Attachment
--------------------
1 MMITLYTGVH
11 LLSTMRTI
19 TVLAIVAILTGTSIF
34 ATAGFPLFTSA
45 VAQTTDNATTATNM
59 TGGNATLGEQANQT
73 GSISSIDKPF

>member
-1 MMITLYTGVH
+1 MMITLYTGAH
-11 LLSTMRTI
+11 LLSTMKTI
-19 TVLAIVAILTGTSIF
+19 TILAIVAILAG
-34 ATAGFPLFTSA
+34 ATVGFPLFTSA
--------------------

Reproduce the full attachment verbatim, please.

1 MMITLYTGVH
11 LLSTMRTI
19 TVLAIVAILTGTSIF
34 ATAGFPLFTSA
45 VAQTTDNATTATNM
59 TGGNATLGEQANQT
73 GSISSIDKPF

>member
-1 MMITLYTGVH
+1 MMITLYTGAH
-11 LLSTMRTI
+11 LLSTMKTI
-19 TVLAIVAILTGTSIF
+19 TILAIVAILAG
-34 ATAGFPLFTSA
+34 ATVGFPLFTSA